But more access to health care is on the way, Stabler says, and La Flesche “would be very proud of what we’re doing right now.” Last summer, the Omaha Tribe broke ground on both an $8.3 million expansion of the Carl T. Curtis Health Education Center in Macy, and a new clinic in Walthill.
“Now people are putting her story out, and that’s what I want. Maybe it’s going to spark another young native woman. You see her do it, you know you can do it, too.""

​Yes, truly a wonderful story. 
<![CDATA[Canada's Dark Secret]]>Sun, 05 Mar 2017 00:15:20 GMThttp://sharingculture.info/davids-blog/canadas-dark-secret
Found this important film on the Top Documentary Films website. Well worth a watch. I've shortened the paragraphs from the original text. [NB. There is an advert before the film] 

"It's an ominous history that dates back well over a century ago. It's a legacy that shames present-day residents of Canada, and its wounds have lingered over several generations.

The country's Indigenous populations, much of which were of Indian descent, were forced from their homes at an early age, taken to a series of residential schools, and assimilated into "civilized" society through strict discipline and oftentimes abusive practices. 

Canada's Dark Secret lifts the veil on this horrendous system of indoctrination, and chronicles several of its tormented victims.

These policies were put into place by the Canadian government as an extension of the Indian Act of 1876, a piece of legislation which allowed institutions great leeway in their attempts to rid Indigenous people of their cultural identity. Residential schools were established to facilitate the process.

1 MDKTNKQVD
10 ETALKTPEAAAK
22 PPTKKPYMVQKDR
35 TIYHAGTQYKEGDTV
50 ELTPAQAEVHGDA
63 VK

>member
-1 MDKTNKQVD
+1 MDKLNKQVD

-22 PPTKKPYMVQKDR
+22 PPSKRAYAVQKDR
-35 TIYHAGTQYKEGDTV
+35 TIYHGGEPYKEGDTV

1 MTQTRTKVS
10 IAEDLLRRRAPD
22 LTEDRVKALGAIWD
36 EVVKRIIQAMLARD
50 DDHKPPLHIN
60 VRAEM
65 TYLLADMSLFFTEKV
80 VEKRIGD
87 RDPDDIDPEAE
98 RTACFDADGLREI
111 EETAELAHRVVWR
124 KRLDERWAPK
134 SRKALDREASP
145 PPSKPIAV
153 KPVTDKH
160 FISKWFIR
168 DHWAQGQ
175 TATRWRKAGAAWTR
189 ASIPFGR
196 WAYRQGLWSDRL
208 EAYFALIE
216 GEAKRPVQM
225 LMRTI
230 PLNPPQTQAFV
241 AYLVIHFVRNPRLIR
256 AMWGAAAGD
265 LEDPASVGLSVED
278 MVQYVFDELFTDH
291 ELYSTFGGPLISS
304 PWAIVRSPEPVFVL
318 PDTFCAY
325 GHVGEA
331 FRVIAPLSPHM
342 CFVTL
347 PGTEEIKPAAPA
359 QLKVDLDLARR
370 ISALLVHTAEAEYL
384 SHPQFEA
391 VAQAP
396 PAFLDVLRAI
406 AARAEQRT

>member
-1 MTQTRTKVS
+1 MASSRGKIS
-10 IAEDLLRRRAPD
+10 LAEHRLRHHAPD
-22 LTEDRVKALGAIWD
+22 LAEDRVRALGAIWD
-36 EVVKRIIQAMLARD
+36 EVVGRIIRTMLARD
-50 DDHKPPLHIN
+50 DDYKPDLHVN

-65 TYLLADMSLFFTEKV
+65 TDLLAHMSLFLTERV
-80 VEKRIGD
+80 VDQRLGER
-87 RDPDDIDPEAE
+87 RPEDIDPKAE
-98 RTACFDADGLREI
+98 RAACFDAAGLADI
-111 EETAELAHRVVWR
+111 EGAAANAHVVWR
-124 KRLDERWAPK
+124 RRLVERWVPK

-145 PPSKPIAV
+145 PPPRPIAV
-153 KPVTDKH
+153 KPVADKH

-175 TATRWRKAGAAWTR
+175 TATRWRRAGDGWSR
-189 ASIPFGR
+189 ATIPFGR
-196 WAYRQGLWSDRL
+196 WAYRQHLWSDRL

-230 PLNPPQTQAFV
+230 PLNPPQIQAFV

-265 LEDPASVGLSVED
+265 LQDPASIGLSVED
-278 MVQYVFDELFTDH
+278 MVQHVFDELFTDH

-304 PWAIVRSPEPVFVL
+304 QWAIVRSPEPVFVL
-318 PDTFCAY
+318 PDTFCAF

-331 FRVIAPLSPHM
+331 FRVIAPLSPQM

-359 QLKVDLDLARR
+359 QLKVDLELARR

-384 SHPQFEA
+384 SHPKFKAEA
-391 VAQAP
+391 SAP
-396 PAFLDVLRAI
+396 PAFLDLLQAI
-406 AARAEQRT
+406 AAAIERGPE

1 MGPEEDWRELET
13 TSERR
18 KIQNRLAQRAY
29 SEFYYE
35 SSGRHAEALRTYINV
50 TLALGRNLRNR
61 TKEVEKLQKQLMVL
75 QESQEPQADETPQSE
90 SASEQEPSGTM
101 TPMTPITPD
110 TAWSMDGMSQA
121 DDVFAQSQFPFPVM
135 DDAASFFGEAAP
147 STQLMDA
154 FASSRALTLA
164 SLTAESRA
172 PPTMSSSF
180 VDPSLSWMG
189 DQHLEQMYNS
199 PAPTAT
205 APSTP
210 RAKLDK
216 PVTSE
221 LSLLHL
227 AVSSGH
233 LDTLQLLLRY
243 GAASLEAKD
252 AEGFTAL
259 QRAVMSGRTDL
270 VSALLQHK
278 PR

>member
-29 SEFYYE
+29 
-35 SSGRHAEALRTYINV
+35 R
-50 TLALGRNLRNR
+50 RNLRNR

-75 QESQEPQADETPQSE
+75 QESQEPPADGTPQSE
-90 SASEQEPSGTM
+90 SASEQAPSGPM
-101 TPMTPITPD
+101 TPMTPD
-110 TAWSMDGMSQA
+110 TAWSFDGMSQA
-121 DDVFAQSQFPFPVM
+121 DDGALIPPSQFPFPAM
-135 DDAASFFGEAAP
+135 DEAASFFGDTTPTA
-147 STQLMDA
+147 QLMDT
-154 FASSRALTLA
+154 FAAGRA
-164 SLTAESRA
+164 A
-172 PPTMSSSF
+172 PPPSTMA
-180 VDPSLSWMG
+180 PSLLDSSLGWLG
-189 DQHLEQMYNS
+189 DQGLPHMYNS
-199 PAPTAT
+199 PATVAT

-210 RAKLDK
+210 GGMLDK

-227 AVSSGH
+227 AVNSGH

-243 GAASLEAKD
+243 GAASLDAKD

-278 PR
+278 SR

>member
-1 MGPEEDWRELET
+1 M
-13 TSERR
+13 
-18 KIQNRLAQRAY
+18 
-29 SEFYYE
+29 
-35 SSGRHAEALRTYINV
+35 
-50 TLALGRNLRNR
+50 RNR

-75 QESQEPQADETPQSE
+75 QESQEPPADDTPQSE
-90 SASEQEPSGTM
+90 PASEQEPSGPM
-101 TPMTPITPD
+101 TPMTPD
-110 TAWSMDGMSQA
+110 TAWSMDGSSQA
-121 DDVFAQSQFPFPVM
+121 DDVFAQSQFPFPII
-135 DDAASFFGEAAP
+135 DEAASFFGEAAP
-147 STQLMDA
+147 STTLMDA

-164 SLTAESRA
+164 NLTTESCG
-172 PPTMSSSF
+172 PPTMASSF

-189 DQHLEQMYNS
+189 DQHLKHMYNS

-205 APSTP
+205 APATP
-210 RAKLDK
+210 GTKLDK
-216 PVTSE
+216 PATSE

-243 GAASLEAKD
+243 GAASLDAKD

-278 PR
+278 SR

If parents refused to relinquish custody of their children to these government-sanctioned institutions, they faced harsh penalties and prison sentences. Meanwhile, the punishment inflicted upon the children was even more grotesque once they arrived at their new homes.

The film imparts its harrowing tale through intensely personal testimonies. As she steps through the now barren and corroded classrooms of the Mohawk Residential School, survivor Roberta Hill recalls the horrors she experienced when she first arrived there at the age of six.

Another survivor speaks of her best friend and classmate, who she suspects was beaten to death and buried among six thousand other children who are thought to have perished on school grounds.

Bud Whiteye shares the story of how he was kidnapped from his reservation as a youngster, and he revisits the campus boiler room where he was sodomized by a member of the school staff. For these victims and others just like them, each barren school building is truly a haunted house.

The last of these schools closed in the late 90's, but their hideous imprint remains. A survivor's grief never ends, nor does the guilt of those who found themselves unwitting accomplices to these horrors. 

Canada's Dark Secret is a horror film in the truest sense. But by shining light on a history long-shrouded by time, it achieves a measure of catharsis for all involved.

Directed by
Rania El Rafael
<![CDATA[Revel: A Story of Art, Social Justice and Resilience ]]>Wed, 22 Feb 2017 12:28:33 GMThttp://sharingculture.info/davids-blog/revel-a-story-of-art-social-justice-and-resiliencePicture
As some of you will know, I've been busy over the past year working on a new project focused on the Aboriginal artist Revel Cooper. My close colleague Mike Liu and I have been deeply involved in research and development of this exciting project.

I've just loaded six Revel project web pages onto our Sharing Culture website so please check out what we've been up to. Here's a brief summary of the project:

"Surviving the death of his mother at age five, the harsh conditions of a 1940s government native settlement, a murder trial and years of incarceration, Revel Cooper became a self-determined man who spoke for the rights of Aboriginal people. He played a large part in developing one of Australia's first Indigenous art movements that still thrives today. Revel died in 1983 in tragic circumstances, and was buried thousands of kilometres from his homeland and family."

'Revel' was originally planned to be a feature length documentary about various aspects of Revel Cooper's life, which would be directed by Mike Liu. It would focus on Aboriginal art, social justice and resilience to adversity, as well as the search for family that had been fragmented for generations. 

However, as time has gone by the project has grown and grown. It has now developed into a slate of projects,